When the system [20] is connected to the high voltage AC power source [42] and the ground [48, the first electrode [52] of each electrode/ground chamber has a RMS voltage of 10,000 volts, and periodically has a maximum positive instantaneous voltage of approximately 14,142 volts. In this state, the electrodes [52] and grounds [40, 40 a & 40 b] act essentially as a capacitor, with the directed flow [32] passing between the anode [39] and cathode [43] (as shown in the illustration of FIG. 8a). Because alternating current is used, the electrodes [52] also periodically have an instantaneous negative voltage (illustrated in FIG. 9 portion 103). As illustrated in FIG. 8a, when the instantaneous voltage of each first electrode [52] of each electrode chamber [38] is greater than zero and with the ground [40] having a voltage substantially equal to zero, the electric field [E] [41] between the first electrodes [52] and the grounded stainless steel tubes [40] and secondary grounded steel wool [82] is substantially parallel to, and in the direction of the directed flow [32]. In this state, due to well-known physical phenomenon, a force [F] will be exerted on a positively charged metallic particle [100] in the directed flow [32]. This force [F] will urge such particles [100] to form on the filters after the grounded secondary stainless steel wool [82], or after the electrode/ground chambers [39]. When the instantaneous voltage of the first electrodes [52] falls below zero (as shown by portion 103 in FIG. 9), the direction of the electric field [E] [41] will reverse as shown in FIG. 8b; in this state, the force [F] will not urge the positively charged particles [100] toward the ground or secondary grounded stainless steel wool [82]. Furthermore, the force [F] is not sufficient to remove those particles already deposited on the carbon and/or resin filters. However, it is only the positive voltage portion [102] of the waveform (shown in FIG. 9) that is thought to be useful in encouraging positively-charged metallic particles [100] to be formed and deposited after the stainless steel wool [82] on the filters.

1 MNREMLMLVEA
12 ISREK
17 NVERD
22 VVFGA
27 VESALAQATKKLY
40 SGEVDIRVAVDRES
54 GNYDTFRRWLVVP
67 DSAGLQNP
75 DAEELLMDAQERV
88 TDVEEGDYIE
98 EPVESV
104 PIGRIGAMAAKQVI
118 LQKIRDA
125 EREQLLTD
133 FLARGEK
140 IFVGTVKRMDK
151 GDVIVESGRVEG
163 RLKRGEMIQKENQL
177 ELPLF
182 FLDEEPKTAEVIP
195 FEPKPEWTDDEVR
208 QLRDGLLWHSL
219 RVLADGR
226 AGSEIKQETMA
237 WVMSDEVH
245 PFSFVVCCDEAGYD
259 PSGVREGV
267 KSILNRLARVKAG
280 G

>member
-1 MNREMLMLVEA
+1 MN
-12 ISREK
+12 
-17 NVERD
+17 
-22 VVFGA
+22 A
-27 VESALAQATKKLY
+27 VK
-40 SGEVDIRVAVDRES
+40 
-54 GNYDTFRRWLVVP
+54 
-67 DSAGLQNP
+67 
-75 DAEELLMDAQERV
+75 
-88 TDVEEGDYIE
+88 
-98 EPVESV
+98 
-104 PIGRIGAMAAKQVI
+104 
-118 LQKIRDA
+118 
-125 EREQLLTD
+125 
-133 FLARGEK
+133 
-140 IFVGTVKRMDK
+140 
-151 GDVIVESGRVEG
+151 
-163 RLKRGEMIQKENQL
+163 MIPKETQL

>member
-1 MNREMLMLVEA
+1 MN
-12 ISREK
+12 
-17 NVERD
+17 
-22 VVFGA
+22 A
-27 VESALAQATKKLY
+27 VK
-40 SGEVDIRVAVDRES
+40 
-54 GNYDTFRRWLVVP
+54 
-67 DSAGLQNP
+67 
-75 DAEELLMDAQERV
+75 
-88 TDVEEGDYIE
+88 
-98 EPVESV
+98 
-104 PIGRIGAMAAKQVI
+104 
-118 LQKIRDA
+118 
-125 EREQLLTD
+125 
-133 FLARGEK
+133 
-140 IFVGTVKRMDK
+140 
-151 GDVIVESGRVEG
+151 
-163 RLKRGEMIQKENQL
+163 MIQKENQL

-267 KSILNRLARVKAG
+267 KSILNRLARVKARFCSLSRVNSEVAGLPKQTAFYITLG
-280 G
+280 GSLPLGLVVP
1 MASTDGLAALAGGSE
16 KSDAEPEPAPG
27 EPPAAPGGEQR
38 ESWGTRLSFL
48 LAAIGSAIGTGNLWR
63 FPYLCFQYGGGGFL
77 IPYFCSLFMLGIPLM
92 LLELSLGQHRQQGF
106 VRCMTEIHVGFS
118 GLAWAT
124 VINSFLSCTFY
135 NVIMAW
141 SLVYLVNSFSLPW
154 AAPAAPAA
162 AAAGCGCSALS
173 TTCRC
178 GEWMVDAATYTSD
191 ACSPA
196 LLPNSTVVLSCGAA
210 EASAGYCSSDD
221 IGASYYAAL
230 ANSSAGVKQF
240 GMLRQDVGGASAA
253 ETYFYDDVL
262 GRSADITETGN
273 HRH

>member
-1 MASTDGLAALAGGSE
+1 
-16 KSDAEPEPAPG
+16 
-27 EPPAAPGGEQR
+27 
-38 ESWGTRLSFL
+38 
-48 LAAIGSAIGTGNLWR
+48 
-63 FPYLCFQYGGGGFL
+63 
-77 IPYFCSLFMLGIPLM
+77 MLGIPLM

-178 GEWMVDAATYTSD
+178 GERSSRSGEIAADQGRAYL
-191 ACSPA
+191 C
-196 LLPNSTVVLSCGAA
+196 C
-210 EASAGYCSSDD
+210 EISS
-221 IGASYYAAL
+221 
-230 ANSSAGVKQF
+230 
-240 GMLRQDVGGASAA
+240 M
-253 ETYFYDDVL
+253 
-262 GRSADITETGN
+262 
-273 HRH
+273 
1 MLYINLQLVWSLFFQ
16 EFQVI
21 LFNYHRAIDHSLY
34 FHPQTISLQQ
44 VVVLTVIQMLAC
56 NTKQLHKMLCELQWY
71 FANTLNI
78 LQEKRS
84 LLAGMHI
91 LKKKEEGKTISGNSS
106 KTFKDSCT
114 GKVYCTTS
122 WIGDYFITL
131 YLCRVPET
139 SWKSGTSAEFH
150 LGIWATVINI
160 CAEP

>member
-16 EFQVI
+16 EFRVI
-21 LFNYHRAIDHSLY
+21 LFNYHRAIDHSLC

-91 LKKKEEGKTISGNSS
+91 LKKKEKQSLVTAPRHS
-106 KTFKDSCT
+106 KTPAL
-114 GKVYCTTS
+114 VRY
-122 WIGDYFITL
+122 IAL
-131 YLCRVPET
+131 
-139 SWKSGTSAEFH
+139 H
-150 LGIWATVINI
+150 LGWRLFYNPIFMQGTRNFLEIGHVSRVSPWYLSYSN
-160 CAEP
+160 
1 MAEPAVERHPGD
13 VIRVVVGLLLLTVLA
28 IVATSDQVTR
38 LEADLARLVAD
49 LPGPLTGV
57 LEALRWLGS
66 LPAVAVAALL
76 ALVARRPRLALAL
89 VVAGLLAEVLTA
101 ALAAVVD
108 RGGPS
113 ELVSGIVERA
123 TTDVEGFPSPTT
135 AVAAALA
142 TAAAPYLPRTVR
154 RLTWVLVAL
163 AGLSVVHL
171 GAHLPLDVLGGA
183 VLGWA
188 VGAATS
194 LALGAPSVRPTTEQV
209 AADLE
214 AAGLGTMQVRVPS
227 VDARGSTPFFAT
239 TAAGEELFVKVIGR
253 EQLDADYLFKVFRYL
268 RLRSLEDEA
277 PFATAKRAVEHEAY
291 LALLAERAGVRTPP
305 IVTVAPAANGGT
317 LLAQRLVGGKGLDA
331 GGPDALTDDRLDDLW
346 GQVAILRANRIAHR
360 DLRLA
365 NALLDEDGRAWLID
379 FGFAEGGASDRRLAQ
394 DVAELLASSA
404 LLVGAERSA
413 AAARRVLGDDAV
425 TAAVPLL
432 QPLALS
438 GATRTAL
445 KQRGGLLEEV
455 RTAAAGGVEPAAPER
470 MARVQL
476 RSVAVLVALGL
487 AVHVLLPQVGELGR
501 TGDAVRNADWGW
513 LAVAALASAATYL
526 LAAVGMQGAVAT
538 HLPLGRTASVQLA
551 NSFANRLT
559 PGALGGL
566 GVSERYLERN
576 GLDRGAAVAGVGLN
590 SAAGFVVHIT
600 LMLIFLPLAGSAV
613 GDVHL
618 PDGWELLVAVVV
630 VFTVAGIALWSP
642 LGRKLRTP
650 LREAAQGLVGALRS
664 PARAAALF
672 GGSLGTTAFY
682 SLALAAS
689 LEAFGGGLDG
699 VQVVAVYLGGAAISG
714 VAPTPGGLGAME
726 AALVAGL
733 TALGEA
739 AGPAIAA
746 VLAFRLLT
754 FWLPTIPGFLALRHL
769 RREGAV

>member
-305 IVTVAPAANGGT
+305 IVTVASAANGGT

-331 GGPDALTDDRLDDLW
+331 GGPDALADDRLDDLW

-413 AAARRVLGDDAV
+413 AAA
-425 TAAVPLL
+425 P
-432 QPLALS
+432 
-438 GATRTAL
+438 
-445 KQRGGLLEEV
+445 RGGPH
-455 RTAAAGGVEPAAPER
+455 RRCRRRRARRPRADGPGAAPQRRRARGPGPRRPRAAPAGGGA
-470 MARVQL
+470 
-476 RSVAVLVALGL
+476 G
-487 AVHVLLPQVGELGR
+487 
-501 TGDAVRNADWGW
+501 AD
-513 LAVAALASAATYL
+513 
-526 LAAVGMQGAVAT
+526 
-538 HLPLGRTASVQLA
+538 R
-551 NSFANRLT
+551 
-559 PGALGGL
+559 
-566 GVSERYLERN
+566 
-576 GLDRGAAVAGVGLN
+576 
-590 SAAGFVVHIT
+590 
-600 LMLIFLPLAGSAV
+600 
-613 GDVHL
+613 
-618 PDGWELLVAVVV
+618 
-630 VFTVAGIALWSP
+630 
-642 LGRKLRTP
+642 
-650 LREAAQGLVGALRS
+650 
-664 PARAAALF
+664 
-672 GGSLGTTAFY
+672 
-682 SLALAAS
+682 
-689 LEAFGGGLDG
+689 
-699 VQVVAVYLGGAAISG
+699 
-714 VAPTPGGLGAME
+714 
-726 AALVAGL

When the directed flow [32] is passed through the system [20] as described above, the metals are deposited at the filters after the secondary grounds [40] or the electrode/ground chambers [39].